- Alabama A&M University
- University of California-Davis
- Clemson University Extension
- University of Illinois Extension
- Oregon State University Extension
- University of Wisconsin
- Clemson University Extension
If you care about the work they are doing and want to enable them to do more, let your elected representatives know. The few shekels that the government has invested in home canning research has paid untold dividends over the decades, and keeps on delivering a return. It would be difficult to say that about much other government spending.
Interacting with the NCHFP
How the NCFHP can help you is:
- Answering questions directly related to a USDA or other recipe posted on their web site;
- Answering questions about general techniques related to various food preservation techniques.
In answering you, the resources that they have to assemble an answer for you with is the collection of trusted science-based research that has been amassed by the USDA and various Extension services and rolled up into the NCFHP’s knowledge base.
They will search through those resources to see if there is anything there that can provide guidance.
If they cannot find an answer there, they won’t make up an answer, or guess. So you might not always get the answer you were hoping for but they can’t just make something up — the liability would be too onerous.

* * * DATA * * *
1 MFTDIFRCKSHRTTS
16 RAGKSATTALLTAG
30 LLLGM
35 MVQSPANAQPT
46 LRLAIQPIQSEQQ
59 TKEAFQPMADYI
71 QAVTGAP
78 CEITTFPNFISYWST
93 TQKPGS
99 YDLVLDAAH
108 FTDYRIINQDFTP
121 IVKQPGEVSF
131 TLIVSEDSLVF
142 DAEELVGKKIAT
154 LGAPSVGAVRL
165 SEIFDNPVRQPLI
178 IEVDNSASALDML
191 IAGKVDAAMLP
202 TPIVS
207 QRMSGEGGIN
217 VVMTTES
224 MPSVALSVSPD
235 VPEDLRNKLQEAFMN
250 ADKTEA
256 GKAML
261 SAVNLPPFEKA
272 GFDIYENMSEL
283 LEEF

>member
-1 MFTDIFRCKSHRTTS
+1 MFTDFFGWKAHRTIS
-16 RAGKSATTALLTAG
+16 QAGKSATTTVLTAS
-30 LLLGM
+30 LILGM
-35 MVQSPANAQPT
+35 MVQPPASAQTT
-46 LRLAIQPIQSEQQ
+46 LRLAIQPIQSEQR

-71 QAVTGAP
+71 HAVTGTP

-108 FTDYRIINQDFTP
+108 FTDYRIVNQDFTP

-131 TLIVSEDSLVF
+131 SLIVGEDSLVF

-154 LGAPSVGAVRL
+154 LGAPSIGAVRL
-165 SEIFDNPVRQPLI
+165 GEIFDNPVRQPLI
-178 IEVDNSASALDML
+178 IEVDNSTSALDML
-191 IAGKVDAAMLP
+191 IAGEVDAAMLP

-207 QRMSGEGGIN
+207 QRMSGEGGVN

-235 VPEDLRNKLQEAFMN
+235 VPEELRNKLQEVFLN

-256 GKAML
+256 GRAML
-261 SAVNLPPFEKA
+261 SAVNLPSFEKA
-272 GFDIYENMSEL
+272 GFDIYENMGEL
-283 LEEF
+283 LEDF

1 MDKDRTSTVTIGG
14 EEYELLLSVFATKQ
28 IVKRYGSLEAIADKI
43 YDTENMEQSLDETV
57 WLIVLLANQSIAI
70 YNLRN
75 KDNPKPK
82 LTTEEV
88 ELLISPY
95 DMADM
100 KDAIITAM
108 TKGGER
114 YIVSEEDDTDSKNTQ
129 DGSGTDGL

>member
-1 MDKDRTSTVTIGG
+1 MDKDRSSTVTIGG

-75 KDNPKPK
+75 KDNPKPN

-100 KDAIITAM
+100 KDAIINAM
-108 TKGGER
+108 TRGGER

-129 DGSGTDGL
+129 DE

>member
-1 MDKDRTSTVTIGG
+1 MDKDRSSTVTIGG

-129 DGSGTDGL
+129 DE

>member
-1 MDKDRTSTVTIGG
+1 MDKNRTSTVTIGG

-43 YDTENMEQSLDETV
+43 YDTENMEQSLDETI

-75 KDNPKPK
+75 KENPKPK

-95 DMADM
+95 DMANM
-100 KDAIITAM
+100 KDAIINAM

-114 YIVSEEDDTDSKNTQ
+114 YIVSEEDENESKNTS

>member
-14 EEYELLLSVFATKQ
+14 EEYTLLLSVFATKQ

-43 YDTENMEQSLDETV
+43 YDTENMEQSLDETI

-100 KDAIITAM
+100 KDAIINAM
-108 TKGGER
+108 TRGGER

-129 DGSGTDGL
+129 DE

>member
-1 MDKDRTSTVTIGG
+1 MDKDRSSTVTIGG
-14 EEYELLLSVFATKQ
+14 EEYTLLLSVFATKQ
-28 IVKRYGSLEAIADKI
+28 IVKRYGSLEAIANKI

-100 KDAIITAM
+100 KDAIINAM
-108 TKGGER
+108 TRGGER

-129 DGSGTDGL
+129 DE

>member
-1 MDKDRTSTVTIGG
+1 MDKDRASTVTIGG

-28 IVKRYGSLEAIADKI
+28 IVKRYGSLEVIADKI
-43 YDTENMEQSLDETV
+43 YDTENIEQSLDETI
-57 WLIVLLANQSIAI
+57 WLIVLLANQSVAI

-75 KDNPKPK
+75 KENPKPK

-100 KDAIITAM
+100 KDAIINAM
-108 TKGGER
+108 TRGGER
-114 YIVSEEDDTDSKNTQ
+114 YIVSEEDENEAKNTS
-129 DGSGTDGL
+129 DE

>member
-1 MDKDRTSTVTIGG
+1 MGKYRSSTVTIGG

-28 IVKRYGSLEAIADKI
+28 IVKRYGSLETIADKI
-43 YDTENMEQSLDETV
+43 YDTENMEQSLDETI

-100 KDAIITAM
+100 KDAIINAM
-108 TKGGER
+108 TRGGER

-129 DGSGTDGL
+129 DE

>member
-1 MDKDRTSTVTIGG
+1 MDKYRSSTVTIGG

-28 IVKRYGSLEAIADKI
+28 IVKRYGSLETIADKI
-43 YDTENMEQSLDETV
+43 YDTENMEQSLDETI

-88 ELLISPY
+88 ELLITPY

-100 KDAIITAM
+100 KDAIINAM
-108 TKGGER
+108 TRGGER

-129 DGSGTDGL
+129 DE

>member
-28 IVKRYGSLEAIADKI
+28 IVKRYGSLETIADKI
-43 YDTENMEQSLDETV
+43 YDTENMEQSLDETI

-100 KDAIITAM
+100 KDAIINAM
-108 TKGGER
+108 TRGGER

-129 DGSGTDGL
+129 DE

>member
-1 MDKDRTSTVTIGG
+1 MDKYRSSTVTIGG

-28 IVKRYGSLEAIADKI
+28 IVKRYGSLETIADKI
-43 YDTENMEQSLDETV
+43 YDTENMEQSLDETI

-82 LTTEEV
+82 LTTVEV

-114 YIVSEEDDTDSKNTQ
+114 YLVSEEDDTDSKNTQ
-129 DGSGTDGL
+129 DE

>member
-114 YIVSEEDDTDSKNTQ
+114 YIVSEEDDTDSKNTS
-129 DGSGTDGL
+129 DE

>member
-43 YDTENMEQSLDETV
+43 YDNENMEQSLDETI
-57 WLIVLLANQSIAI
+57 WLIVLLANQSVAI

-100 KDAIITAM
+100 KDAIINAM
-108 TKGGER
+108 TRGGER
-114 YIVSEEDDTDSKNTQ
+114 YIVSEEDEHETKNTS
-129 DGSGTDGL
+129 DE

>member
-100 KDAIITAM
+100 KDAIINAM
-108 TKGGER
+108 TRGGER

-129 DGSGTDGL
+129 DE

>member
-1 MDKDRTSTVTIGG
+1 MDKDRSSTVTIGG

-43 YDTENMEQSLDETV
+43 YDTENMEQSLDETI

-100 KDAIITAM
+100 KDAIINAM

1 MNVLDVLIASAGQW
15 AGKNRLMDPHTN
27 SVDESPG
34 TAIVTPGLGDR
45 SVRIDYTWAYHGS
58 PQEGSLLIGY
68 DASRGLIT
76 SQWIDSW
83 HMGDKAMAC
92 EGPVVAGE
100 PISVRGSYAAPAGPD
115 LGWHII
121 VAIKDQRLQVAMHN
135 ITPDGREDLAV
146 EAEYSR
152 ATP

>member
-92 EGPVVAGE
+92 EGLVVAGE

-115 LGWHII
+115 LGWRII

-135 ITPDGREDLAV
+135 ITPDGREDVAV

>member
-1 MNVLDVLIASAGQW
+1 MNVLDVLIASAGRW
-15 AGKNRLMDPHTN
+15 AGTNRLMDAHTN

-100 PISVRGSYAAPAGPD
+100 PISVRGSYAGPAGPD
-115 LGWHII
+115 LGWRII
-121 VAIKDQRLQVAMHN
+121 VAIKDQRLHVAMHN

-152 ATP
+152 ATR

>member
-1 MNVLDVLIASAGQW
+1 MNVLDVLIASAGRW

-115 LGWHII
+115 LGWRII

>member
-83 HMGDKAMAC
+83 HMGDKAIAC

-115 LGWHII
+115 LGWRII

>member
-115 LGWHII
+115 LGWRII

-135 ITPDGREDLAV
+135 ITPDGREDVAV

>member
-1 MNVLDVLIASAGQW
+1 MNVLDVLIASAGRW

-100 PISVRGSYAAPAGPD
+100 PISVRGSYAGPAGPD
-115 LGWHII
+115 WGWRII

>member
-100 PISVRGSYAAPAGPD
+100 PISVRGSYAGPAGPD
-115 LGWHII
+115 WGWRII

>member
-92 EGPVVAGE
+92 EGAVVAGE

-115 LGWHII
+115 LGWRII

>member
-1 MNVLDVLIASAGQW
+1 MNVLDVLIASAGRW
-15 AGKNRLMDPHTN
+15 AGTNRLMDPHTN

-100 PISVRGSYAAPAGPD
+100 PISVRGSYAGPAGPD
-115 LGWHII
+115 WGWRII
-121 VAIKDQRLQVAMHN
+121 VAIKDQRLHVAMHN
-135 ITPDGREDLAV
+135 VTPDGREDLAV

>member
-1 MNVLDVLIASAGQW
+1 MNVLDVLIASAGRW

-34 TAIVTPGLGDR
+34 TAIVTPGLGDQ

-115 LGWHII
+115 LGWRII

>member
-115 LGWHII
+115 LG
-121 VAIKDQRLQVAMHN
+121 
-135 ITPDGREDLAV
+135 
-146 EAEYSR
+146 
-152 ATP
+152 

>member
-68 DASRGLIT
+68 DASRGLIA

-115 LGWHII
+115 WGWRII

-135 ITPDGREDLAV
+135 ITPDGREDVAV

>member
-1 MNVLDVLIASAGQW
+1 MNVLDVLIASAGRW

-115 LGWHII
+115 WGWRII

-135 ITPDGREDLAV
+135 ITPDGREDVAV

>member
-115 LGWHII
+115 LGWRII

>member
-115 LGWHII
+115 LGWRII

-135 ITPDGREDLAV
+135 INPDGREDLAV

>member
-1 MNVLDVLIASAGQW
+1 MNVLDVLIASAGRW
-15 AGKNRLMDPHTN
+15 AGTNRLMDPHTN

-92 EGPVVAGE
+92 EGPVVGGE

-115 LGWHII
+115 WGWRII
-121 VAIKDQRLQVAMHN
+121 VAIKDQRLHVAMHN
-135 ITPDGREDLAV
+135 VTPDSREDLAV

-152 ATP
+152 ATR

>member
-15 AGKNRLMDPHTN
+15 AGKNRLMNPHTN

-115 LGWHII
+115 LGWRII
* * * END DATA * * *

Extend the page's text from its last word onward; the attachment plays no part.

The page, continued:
The following advice on whether to peel potatoes or not for canning illustrates this. In answering that question, they can only go by the documented results of the research that they inherited. Not peeling could alter the bacterial load into the canner, so that separate scenario would need separate testing (ED: that they currently don’t have the funding to do.) Note how carefully thought out the answer is:
As for canning potatoes, our recommendation is to peel potatoes before canning. That style of preparation is how the research was carried out to determine the recommended processing, and in order to know that the peeling does or does not make a difference, research would need to be done with unpeeled potatoes. Different assumptions might be needed in assessing just how many spores of C. botulinum or other bacteria might be present at the start of the process and what amount of heat might be needed to meet standards for the risk of possible survivors. We do not know of research of canning potatoes with peels left on, so we recommend the preparation steps provided with the process recommendation, especially because there is a possibility that the deviation could result in a less safe situation.”6